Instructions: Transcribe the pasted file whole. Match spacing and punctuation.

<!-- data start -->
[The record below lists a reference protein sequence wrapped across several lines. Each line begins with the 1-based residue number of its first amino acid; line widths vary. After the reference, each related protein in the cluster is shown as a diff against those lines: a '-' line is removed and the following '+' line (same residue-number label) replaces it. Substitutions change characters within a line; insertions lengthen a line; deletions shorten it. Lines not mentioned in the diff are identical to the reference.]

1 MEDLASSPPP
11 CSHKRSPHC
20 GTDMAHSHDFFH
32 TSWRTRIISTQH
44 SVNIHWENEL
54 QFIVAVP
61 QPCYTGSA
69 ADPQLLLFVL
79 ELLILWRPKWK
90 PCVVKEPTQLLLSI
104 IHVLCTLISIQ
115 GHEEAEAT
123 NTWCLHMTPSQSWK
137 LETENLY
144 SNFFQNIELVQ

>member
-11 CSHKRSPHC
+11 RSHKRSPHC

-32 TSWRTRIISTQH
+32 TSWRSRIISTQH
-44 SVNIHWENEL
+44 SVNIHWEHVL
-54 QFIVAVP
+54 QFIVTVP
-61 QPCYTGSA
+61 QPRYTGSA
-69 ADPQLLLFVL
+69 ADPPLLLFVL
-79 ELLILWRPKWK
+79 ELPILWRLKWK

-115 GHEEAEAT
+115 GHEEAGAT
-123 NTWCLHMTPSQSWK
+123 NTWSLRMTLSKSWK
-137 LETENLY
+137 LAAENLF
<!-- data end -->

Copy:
[The record below lists a reference protein sequence wrapped across several lines. Each line begins with the 1-based residue number of its first amino acid; line widths vary. After the reference, each related protein in the cluster is shown as a diff against those lines: a '-' line is removed and the following '+' line (same residue-number label) replaces it. Substitutions change characters within a line; insertions lengthen a line; deletions shorten it. Lines not mentioned in the diff are identical to the reference.]

1 MEDLASSPPP
11 CSHKRSPHC
20 GTDMAHSHDFFH
32 TSWRTRIISTQH
44 SVNIHWENEL
54 QFIVAVP
61 QPCYTGSA
69 ADPQLLLFVL
79 ELLILWRPKWK
90 PCVVKEPTQLLLSI
104 IHVLCTLISIQ
115 GHEEAEAT
123 NTWCLHMTPSQSWK
137 LETENLY
144 SNFFQNIELVQ

>member
-11 CSHKRSPHC
+11 RSHKRSPHC

-32 TSWRTRIISTQH
+32 TSWRSRIISTQH
-44 SVNIHWENEL
+44 SVNIHWEHVL
-54 QFIVAVP
+54 QFIVTVP
-61 QPCYTGSA
+61 QPRYTGSA
-69 ADPQLLLFVL
+69 ADPPLLLFVL
-79 ELLILWRPKWK
+79 ELPILWRLKWK

-115 GHEEAEAT
+115 GHEEAGAT
-123 NTWCLHMTPSQSWK
+123 NTWSLRMTLSKSWK
-137 LETENLY
+137 LAAENLF